Date: 07/11/2019
Time: 16:30

Isabel Maria Martins, Associate Laboratory LSRE-LCM | November 07, 2019 – 16h30 | FEUP Sala B024

The use of emergent technologies, such as microencapsulation, adds important gains and introduces new features and innovative properties in the products. The use of this methodology provides an important tool for several industries, enabling protection and controlled release of several active ingredients. The encapsulation of essential oils in a core-shell material or matrix has been investigated for various reasons, such as, protection from oxidative decomposition, evaporation or simply to support them. A large number of methods have been suggested for microcapsule’s production, in order to be adapted to different types of active ingredients and wall materials, as well as, to generate particles with various sizes, wall thickness and permeability, thus adjusting the release rate of the active ingredient. In this seminar, an overview regarding the main properties of active ingredients such as the essential oils, as well as the description of some microencapsulation techniques, with a particular emphasis on its final application, will be presented.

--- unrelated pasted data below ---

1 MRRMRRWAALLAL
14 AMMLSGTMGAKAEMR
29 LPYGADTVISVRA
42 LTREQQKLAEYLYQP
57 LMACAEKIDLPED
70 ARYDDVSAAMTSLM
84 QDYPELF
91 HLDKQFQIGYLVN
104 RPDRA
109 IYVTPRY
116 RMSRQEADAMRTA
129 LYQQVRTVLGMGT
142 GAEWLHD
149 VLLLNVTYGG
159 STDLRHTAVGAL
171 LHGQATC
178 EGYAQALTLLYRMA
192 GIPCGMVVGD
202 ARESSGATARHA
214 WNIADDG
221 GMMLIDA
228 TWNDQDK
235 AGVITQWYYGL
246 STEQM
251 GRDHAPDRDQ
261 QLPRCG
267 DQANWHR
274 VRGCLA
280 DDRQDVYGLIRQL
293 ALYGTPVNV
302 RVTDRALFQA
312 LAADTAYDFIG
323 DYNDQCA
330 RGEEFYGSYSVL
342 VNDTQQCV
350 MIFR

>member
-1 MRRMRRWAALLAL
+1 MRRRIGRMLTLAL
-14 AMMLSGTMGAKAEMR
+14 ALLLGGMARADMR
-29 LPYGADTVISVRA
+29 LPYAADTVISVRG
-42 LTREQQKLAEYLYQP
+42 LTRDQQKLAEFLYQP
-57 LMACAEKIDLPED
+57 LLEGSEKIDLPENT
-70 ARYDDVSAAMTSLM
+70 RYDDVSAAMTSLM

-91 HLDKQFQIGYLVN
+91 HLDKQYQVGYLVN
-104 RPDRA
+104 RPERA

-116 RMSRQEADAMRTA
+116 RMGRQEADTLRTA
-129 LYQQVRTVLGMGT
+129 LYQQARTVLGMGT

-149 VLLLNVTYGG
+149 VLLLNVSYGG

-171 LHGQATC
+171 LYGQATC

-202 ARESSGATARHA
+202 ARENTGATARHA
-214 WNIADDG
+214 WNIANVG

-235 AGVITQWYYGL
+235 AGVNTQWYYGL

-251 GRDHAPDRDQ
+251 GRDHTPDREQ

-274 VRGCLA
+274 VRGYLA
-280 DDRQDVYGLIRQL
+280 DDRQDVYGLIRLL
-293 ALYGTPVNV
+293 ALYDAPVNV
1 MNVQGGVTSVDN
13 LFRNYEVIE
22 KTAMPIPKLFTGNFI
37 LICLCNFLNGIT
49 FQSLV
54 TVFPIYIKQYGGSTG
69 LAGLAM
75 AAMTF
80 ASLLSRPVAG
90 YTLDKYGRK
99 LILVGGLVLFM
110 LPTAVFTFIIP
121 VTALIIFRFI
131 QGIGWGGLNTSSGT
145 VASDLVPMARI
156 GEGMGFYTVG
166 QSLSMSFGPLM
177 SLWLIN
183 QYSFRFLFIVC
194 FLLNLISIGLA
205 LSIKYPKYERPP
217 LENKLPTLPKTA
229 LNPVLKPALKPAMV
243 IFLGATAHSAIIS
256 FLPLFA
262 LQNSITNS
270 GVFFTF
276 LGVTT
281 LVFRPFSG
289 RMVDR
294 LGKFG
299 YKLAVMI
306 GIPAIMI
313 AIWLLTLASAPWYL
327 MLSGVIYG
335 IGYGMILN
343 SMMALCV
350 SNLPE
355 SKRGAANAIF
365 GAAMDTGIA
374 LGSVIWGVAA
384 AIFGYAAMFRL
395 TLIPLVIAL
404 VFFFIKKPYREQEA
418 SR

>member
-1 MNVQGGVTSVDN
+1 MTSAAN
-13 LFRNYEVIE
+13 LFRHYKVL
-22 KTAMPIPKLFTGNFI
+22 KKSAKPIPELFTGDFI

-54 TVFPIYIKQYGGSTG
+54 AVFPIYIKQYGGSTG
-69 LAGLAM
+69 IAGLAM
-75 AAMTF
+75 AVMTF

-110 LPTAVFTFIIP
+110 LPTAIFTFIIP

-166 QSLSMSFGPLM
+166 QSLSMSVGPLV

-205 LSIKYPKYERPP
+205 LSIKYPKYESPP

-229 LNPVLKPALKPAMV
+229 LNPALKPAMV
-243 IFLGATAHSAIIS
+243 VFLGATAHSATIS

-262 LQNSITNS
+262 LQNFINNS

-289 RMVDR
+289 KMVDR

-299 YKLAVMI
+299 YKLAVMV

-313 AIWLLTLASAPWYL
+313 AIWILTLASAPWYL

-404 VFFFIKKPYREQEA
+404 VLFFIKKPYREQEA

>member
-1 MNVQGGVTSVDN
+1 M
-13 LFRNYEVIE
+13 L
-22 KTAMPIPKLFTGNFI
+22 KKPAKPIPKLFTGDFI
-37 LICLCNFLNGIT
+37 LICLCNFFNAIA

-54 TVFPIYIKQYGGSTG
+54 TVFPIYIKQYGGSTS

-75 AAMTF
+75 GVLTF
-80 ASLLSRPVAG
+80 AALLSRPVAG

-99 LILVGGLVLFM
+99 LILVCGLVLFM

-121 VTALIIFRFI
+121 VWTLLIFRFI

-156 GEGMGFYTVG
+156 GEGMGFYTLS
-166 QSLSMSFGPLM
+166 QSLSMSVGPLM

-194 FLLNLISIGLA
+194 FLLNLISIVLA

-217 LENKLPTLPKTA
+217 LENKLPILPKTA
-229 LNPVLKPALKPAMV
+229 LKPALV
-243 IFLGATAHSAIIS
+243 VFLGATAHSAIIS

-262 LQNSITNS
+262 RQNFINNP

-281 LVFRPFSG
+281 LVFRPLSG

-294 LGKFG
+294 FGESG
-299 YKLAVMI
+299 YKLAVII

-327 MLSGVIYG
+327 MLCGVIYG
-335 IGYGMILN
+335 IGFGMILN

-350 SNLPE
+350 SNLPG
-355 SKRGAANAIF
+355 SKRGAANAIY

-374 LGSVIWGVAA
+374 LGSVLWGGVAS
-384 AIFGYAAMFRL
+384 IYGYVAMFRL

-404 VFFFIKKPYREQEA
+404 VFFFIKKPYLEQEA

Heterogeneous photocatalysis appears as a green sustainable alternative to the industrial production of valueadded chemicals, operating under environmentally friendly conditions. Graphite-like carbon nitride (GCN) is an interesting semiconductor material, with metal-free character and absorption ability in the visible range spectrum. In the present work, GCN was obtained through co-polymerization of dicyandiamide with citric acid (CA). The photocatalytic performance of the photocatalysts (GCN-zCA) was tested both in the selective production of panisaldehyde (AAD) and hydrogen (H2) evolution, under visible-LED irradiation (λmax = 420 nm). The synthesis process promoted changes in the optical, electronical and morphological properties of GCN. Modified materials presented enhanced productions of AAD and H2 when compared with bulk GCN.

Isabel M. D. Martins graduated in Chemical Engineering in 2006, at Faculty of Engineering of University of Porto (FEUP). She joined the Associate Laboratory LSRE-LCM in 2006 where she was a member of the research team. Her research focused on the encapsulation of essential oils for textile and cosmetic applications. In 2012, and also at FEUP, she obtained the PhD in Chemical and Biological Engineering under the topic “Microencapsulation of Thyme Oil by Coacervation: production, characterization and release evaluation”, followed by a Post-Doctoral scholarship until 2014. From 2014 to 2018, she worked at Devan Micropolis, SA as a strategic R&D scientist and she was responsible for the synthesis and characterization of new formulations for textiles applications with health and wellness benefits. In 2019, she returned to LSRE-LCM to work under the project Valor Natural – Natural Resources through the Extraction of High Added Value Ingredients for Applications in the Food Industry.

 

[Host: Maria Eugénia Macedo, Associate Laboratory, LSRE-LCM]
Image credits: Isabel Martins.